Knife angel: Slough welcomes monument in month of action

The ‘Knife Angel’ has arrived in Slough today marking the beginning of Thames Valley Police’s month of action against knife crime and violence in the area.

Standing 27ft tall and made up of 100,000 knives which have been handed in at amnesty bins around the country, the moment took 90 minutes to erect in its home for the next month – Arbour Park.

Attending the installation was Police and Crime Commissioner for Thames Valley Matthew Barber, Chief Inspector Ash Smith and Safety Centre CEO Maya Joseph-Hussain.

Chief Inspector Ash Smith said: “The month of the knife angel is looking at how we bring our communities together to take a stand against knife crime.

“The main aim is to work with schools, communities and statutory partners to send a message to the public that we stand against all forms of violence.

“The main aim is to get the conversation started at a young age to say we don’t want serious crime in Slough.”

Slough Observer: Chief Inspector Ash SmithChief Inspector Ash Smith (Image: Newsquest)

Knives on the statue are blunted and welded on to ensure the statue is not a danger and police will be regularly patrolling the area during the monument’s stay in Slough.

Chief Inspector Ash Smith continued: “Sadly in Slough last year we saw three murders where knives were involved and our thoughts remain with the families of those victims, the relatives and communities.

“Recent events have fuelled the need for the statue but Slough is not unique.

“Sadly around the UK other areas, towns and cities have also seen serious knife crime.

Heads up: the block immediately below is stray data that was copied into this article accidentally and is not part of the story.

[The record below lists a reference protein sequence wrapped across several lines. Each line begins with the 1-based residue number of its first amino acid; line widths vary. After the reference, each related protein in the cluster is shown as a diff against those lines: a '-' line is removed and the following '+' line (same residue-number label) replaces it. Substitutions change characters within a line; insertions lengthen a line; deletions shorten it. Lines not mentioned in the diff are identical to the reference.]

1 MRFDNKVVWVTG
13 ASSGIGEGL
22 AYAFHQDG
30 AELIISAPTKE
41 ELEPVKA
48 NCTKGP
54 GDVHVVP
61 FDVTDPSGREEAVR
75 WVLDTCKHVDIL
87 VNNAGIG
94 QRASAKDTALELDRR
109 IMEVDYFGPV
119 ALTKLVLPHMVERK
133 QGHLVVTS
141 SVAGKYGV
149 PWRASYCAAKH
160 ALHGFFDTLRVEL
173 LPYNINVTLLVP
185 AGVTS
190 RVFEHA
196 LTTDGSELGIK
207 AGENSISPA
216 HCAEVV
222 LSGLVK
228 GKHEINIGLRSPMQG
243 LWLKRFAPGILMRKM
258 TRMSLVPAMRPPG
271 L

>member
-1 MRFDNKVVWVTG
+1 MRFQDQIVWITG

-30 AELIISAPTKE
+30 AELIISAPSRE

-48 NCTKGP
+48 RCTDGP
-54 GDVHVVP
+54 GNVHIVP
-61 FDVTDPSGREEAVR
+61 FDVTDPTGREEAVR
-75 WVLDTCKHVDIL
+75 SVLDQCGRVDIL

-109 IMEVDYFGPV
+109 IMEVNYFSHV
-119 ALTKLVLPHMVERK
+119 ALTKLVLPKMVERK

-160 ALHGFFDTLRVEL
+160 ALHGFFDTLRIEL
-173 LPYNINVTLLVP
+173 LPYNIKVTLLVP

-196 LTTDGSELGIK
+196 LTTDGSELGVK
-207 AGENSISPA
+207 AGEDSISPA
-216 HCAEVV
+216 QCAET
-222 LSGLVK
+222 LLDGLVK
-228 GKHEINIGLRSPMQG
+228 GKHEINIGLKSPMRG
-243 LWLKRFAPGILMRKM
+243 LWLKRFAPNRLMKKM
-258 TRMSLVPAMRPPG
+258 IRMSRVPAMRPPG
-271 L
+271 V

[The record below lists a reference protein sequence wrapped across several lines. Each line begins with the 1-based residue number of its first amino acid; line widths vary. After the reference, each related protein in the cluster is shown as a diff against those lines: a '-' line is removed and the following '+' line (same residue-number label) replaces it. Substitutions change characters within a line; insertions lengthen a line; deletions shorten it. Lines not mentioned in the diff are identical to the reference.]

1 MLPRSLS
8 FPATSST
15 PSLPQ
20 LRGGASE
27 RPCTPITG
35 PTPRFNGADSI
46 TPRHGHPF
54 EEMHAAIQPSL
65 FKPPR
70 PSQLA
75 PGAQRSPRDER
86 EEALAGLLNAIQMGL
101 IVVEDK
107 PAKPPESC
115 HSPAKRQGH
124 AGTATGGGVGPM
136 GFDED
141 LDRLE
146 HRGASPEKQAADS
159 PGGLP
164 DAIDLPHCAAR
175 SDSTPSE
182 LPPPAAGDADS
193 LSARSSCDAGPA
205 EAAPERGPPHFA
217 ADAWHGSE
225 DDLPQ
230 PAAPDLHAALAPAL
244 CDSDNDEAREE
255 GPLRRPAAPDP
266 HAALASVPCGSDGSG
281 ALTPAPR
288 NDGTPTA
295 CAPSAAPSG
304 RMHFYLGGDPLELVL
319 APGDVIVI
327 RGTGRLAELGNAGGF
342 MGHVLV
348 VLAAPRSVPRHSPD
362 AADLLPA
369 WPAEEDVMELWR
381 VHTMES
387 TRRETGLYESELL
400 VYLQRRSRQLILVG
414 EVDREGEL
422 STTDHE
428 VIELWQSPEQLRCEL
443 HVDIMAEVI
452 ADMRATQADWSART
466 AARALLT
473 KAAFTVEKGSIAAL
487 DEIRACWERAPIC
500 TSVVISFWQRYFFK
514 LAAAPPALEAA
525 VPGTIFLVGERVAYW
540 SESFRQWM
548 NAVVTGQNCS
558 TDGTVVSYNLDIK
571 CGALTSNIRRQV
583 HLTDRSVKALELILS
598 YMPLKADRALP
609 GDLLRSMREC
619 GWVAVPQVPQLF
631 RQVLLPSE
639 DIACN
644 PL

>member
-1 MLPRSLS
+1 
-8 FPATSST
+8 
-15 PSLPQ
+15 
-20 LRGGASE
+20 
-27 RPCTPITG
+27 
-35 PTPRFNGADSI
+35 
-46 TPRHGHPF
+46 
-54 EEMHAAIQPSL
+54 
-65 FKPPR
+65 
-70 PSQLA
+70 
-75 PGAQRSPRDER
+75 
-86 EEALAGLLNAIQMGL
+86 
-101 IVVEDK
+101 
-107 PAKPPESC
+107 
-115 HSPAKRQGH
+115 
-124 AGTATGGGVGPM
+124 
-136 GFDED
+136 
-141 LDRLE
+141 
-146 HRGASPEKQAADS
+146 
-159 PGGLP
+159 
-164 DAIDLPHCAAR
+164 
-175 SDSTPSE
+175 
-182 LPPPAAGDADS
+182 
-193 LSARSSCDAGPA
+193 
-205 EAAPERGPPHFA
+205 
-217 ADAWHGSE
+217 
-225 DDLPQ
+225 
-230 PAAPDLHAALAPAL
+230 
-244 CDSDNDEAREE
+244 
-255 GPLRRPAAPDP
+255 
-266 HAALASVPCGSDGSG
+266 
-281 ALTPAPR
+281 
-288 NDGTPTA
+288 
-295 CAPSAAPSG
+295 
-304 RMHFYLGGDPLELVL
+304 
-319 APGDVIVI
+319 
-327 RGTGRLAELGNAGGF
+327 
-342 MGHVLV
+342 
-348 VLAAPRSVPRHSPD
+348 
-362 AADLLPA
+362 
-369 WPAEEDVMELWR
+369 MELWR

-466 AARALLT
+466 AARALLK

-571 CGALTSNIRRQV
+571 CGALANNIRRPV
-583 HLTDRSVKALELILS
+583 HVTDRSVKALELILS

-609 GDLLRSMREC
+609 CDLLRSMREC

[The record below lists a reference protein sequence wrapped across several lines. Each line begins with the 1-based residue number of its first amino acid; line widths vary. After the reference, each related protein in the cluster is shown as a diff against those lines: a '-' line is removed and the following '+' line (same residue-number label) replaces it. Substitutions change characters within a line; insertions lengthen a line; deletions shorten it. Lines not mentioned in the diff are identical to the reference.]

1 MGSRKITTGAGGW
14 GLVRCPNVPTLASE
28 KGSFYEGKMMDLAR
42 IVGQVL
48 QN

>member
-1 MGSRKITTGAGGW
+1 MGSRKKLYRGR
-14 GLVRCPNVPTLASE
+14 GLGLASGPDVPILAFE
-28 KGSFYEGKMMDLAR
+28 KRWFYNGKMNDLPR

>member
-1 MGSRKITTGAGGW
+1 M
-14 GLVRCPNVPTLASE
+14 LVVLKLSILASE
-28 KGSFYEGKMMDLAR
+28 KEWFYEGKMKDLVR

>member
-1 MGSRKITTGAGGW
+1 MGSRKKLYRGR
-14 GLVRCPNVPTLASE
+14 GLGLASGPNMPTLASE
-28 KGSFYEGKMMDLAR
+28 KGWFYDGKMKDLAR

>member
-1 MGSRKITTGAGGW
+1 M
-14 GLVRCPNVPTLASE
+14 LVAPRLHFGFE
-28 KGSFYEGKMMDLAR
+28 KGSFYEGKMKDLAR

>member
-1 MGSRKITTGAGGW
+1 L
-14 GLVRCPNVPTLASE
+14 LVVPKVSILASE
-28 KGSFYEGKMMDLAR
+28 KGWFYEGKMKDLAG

“This is us as a community taking a stand.”

The family of Abdul Aziz Faiz Ansari who was sadly murdered last year will be attending and speaking at the official launch of the monument tomorrow.

Slough Observer: Police and Crime Commissioner for Thames Valley Matthew BarberPolice and Crime Commissioner for Thames Valley Matthew Barber (Image: Newsquest)

Police and Crime Commissioner for Thames Valley Matthew Barber said: “We have had a number of significant incidents around violent crime in Slough. It is important to recognise and address that.

“Thames Valley is still one of the safest places in the country for serious violence. But any incidents of serious violence, particularly that involving a knife is obviously concerning.

“There is a challenge out there, but it is something we can do something about.

“There is no excuse for carrying a knife.”

This month a number of talks will be carried out at 30 local schools and events will take place to mark the month.

To find out what is on and get involved click here.

Slough Observer | News